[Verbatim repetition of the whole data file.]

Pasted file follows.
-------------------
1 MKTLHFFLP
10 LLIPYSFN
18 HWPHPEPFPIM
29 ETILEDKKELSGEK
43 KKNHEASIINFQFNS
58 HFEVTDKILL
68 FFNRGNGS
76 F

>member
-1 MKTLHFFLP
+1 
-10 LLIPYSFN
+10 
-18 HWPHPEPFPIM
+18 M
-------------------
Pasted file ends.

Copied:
1 MKTLHFFLP
10 LLIPYSFN
18 HWPHPEPFPIM
29 ETILEDKKELSGEK
43 KKNHEASIINFQFNS
58 HFEVTDKILL
68 FFNRGNGS
76 F

>member
-1 MKTLHFFLP
+1 
-10 LLIPYSFN
+10 
-18 HWPHPEPFPIM
+18 M